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There’s Darkness Under the Surface of the Women of “Eileen”


PARK CITY, UTAH – JANUARY 21: Anne Hathaway gives an interview during the 2023 Sundance Film Festival “Eileen” Premiere at Eccles Center Theatre on January 21, 2023 in Park City, Utah. (Photo by Matt Winkelmeyer/Getty Images)

By Bailey Pennick

It’s hard to put your finger on, but you know that there’s something disquieting behind the polished ’60s style, sweeping score, and mousey protagonist of Eileen — the sophomore feature by William Oldroyd (Lady Macbeth). Adapted from Ottessa Moshfegh’s 2015 novel, the film subverts these standard melodramatic film trappings, quickly leaving viewers with an unnerving feeling that mirrors that of its subject. 

Love the look of a 1960s period piece? Cool, this one is set in a brutal Boston winter, with Ari Wegner’s masterful cinematography highlighting the beauty and the barren nature of New England around the holidays. Looking forward to being swept away by romantic grand orchestrals? Richard Reed Perry’s (Arcade Fire) arresting score instead leaves you feeling uneasy through disjointed melodies and repetitive swells. And as for the character of Eileen Dunlop (Thomasin McKenzie) herself? Well, that meek exterior wearing her deceased mother’s clothing hides a wild, disjointed imagination — swinging from graphic sexual desires with prison guards and inmates to fantasies of suicide and murder.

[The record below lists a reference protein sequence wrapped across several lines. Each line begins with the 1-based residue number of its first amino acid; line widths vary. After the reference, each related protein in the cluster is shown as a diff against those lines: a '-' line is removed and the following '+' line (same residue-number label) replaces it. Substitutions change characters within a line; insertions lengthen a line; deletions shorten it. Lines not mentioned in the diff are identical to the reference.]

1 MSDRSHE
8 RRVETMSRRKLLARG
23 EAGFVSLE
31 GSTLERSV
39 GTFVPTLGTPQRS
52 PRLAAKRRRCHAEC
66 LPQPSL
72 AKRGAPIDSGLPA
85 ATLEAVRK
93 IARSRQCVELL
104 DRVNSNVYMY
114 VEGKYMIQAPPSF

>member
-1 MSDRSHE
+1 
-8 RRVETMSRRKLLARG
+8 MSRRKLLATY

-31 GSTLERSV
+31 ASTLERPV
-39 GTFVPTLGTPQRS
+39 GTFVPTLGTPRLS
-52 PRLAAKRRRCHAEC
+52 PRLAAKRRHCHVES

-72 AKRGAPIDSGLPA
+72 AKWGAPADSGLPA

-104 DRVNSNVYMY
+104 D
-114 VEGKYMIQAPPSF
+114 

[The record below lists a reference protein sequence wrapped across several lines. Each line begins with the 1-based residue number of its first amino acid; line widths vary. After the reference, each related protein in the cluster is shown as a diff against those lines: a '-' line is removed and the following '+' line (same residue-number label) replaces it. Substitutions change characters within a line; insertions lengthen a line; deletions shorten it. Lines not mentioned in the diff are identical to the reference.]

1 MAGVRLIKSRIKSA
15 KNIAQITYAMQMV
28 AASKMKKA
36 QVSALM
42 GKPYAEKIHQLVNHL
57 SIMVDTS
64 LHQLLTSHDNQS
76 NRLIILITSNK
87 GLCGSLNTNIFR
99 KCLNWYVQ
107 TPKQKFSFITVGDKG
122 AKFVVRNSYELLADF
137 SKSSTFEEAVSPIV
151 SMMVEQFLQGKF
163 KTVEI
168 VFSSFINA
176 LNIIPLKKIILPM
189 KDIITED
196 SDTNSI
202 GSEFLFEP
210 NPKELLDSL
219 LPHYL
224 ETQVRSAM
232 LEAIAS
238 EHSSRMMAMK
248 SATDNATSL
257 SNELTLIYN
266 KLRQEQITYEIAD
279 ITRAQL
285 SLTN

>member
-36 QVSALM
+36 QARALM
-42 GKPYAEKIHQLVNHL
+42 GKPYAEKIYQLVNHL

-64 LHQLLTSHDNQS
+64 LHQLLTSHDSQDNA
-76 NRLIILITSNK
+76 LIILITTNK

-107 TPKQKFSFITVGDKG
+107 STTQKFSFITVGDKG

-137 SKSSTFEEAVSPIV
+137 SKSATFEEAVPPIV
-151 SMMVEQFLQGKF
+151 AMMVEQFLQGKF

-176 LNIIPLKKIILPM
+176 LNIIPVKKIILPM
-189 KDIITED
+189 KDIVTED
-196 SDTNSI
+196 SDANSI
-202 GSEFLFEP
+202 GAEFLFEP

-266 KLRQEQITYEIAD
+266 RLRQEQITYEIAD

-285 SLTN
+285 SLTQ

It’s this intentional conflict between the film’s initial glossy facade and brutal, cracked reality that  forces you into sharing Eileen’s headspace. Even when a new companion floats into her workplace at the prison, briefly showing Eileen that there’s more to life than just work and taking care of her cold, alcoholic father (Shea Whigham), there’s something strange about the newfound attention. 

Dr. Rebecca St. John (Anne Hathaway) is a powerful bombshell blonde psychiatrist unfazed by the prison’s systemic boys’ club, who loves a stiff drink and can hold her own in a bar brawl, in heels. She’s a beacon of hope for the aimless twentysomething, but what’s drawing her to Eileen? The film intentionally eludes answering that, instead opting for a much more harrowing final act — exposing Rebecca’s plot for vigilante justice against a prisoner’s mother (a breakout performance by Marin Ireland).

The twists and turns of Eileen’s ending left some of the Eccles Theatre audience rightfully stunned. During the post-premiere discussion, Whigham addressed what drew him to this unnerving project: “You’re looking for a challenge and you’re looking for something that scares you,” he explains, pausing to collect his thoughts. “[And with a project like this] you just wonder how are you going to pull it off. I’m still in awe.”

He, of course, is speaking about the film’s production, but his words also unlock new understandings about both Eileen and Rebecca: taking chances on something that excites and scares them all at the same time.

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